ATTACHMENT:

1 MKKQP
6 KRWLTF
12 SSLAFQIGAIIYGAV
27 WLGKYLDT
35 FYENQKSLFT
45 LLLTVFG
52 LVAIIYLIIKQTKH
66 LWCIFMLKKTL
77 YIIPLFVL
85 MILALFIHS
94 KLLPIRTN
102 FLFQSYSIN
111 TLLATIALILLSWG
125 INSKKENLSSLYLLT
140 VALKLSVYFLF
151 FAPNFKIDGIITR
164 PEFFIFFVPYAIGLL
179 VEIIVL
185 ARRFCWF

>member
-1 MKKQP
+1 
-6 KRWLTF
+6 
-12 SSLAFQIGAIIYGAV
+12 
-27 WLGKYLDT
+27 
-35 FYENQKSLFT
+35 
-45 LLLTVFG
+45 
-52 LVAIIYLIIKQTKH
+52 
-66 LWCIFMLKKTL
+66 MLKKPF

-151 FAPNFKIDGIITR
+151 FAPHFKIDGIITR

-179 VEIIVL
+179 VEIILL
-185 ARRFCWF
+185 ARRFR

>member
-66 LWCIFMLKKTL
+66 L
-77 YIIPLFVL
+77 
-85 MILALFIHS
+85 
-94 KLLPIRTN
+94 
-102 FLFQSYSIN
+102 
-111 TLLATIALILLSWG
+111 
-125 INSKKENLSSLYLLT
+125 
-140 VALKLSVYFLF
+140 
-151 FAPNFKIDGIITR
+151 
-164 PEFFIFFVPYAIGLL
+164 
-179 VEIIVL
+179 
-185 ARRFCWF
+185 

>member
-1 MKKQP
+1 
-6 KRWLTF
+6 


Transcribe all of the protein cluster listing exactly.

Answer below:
1 MKKQP
6 KRWLTF
12 SSLAFQIGAIIYGAV
27 WLGKYLDT
35 FYENQKSLFT
45 LLLTVFG
52 LVAIIYLIIKQTKH
66 LWCIFMLKKTL
77 YIIPLFVL
85 MILALFIHS
94 KLLPIRTN
102 FLFQSYSIN
111 TLLATIALILLSWG
125 INSKKENLSSLYLLT
140 VALKLSVYFLF
151 FAPNFKIDGIITR
164 PEFFIFFVPYAIGLL
179 VEIIVL
185 ARRFCWF

>member
-1 MKKQP
+1 
-6 KRWLTF
+6 
-12 SSLAFQIGAIIYGAV
+12 
-27 WLGKYLDT
+27 
-35 FYENQKSLFT
+35 
-45 LLLTVFG
+45 
-52 LVAIIYLIIKQTKH
+52 
-66 LWCIFMLKKTL
+66 MLKKPF

-151 FAPNFKIDGIITR
+151 FAPHFKIDGIITR

-179 VEIIVL
+179 VEIILL
-185 ARRFCWF
+185 ARRFR

>member
-66 LWCIFMLKKTL
+66 L
-77 YIIPLFVL
+77 
-85 MILALFIHS
+85 
-94 KLLPIRTN
+94 
-102 FLFQSYSIN
+102 
-111 TLLATIALILLSWG
+111 
-125 INSKKENLSSLYLLT
+125 
-140 VALKLSVYFLF
+140 
-151 FAPNFKIDGIITR
+151 
-164 PEFFIFFVPYAIGLL
+164 
-179 VEIIVL
+179 
-185 ARRFCWF
+185 

>member
-1 MKKQP
+1 
-6 KRWLTF
+6 